Camper Maryleysi Cruz, from Chicago, Illinois, described her favorite part of the camp saying, “I loved making the speakers out of raw materials. It was really cool because after we made them, we could actually test them with our own phones. And they worked!”
Besides making speakers from scratch, the campers were also led to construct a scale model bridge made out of toothpicks. “It was important to work together during this experiment,” said camper Kaleah Patterson from Dayton. “A bridge can’t stand on its own.”
Alongside the campers, civil engineer professor Riad Alakkad enjoyed guiding the girls in their activities. “I loved teaching young girls and seeing their interest in STEM programs,” said Alakkad. “I liked leading them to collaborate with each other even if they are in different engineering concentrations. In the real world, no one is independent. It is the same way for engineering. You see civil, chemical, and mechanical engineers working side by side on a daily basis. I enjoyed encouraging the girls to think outside the box because that’s what’s good for them.”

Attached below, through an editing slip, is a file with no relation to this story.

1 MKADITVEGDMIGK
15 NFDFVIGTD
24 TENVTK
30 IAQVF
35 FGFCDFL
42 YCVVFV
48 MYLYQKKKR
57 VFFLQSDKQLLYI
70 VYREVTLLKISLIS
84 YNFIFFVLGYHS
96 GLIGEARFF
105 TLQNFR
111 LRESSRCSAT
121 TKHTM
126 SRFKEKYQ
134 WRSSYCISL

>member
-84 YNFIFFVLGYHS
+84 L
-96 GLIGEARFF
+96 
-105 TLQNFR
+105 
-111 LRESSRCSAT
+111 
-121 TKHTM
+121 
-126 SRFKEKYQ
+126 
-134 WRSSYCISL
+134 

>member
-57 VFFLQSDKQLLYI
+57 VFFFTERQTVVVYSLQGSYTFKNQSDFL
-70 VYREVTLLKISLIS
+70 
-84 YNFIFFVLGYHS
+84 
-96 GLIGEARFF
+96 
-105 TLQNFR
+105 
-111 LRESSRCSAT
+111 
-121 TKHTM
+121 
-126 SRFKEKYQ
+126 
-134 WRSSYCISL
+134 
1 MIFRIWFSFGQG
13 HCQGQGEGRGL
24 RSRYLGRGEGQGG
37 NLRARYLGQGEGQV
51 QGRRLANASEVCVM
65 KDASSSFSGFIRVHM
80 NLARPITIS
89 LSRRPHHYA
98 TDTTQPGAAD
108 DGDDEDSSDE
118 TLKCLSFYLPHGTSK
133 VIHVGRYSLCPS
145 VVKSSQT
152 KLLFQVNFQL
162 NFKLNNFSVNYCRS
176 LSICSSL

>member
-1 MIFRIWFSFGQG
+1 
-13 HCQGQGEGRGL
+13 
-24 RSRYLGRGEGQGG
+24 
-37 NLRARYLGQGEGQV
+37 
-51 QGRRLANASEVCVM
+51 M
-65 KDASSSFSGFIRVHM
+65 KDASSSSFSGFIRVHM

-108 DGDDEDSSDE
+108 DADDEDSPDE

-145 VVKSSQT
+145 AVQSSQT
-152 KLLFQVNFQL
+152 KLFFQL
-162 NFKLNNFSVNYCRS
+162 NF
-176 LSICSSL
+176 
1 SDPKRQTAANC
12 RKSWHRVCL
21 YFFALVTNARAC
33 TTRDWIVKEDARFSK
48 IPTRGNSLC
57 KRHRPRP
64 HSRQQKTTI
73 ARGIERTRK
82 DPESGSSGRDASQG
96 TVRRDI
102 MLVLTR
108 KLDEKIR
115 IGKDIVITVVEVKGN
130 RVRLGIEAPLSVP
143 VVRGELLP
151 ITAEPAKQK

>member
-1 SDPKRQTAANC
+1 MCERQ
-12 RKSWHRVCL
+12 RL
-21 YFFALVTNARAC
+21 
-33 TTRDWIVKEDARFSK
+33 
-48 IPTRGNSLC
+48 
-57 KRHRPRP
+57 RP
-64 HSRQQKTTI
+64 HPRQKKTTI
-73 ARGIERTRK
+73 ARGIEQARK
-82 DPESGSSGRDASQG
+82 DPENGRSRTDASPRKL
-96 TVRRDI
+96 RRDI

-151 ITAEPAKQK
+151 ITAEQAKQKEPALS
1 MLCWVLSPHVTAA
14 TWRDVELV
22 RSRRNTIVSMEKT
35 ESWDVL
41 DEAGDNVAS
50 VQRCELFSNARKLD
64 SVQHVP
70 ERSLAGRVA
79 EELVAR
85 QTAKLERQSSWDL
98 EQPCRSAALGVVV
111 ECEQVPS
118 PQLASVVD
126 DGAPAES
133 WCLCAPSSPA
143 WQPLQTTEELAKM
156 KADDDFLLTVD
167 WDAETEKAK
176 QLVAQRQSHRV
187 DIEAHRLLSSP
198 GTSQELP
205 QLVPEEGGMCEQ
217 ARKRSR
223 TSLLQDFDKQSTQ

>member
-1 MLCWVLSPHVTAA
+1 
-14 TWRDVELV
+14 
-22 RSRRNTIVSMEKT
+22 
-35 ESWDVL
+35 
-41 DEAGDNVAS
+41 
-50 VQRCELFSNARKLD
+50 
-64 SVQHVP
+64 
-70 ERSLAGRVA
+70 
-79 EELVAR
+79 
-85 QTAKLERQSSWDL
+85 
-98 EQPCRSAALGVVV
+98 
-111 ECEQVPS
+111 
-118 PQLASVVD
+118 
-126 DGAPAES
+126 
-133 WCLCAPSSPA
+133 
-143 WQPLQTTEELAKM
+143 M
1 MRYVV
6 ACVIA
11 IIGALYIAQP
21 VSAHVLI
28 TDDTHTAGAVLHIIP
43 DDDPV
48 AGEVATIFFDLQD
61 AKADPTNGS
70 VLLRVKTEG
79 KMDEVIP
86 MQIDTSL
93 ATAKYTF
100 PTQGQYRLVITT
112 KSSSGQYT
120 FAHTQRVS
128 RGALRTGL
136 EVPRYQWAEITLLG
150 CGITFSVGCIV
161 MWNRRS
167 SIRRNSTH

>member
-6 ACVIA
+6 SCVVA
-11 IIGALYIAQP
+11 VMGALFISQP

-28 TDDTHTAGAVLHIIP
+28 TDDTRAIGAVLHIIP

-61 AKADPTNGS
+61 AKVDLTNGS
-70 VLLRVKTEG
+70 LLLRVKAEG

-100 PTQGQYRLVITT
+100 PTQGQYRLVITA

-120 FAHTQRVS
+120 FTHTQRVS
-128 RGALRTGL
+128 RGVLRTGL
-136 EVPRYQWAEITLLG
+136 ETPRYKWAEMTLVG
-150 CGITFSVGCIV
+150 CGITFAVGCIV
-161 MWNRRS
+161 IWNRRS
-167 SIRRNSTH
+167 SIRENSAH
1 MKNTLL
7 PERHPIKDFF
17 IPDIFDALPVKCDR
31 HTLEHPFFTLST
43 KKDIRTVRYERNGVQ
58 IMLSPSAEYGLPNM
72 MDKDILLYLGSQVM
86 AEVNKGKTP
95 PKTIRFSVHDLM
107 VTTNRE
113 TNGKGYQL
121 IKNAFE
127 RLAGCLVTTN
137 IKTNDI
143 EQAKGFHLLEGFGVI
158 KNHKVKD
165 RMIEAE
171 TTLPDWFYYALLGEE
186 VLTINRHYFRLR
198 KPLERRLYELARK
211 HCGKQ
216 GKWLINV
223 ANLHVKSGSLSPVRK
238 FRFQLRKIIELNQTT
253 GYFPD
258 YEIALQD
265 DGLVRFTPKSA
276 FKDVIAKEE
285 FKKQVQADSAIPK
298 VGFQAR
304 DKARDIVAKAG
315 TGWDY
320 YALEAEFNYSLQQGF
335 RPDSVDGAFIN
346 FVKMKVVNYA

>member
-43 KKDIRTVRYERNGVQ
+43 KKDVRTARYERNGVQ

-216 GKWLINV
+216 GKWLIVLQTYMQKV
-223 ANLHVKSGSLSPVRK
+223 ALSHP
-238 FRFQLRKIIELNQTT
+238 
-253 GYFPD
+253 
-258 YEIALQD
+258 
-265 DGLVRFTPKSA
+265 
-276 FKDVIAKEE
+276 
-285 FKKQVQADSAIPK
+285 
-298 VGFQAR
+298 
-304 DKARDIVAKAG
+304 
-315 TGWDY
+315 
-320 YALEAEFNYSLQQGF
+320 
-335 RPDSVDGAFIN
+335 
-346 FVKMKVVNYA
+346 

For Patricia Russell, innovation comes in all forms. Not only has she taken risks professionally, starting her own consulting firm after a successful chemical engineering career, but her methods as a consultant concentrate on changing individual perspectives.
During her time as an undergraduate, Russell recorded a great deal of firsts. She helped found Minority Engineers for Advancement and was both the first woman from the Bahamas and the first African-American woman to graduate from the University with a chemical engineering degree.